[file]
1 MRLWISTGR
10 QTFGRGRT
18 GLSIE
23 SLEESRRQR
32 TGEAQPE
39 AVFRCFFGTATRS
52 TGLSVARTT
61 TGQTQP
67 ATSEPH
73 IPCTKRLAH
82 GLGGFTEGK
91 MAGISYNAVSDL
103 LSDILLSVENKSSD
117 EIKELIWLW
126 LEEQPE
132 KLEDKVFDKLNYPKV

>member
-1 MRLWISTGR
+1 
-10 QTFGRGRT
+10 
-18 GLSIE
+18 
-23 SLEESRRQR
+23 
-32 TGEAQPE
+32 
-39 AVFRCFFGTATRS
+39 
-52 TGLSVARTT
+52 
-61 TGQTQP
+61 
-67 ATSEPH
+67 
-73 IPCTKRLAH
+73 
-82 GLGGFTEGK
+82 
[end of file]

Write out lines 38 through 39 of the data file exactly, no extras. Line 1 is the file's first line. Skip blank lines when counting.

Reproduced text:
-82 GLGGFTEGK
+82 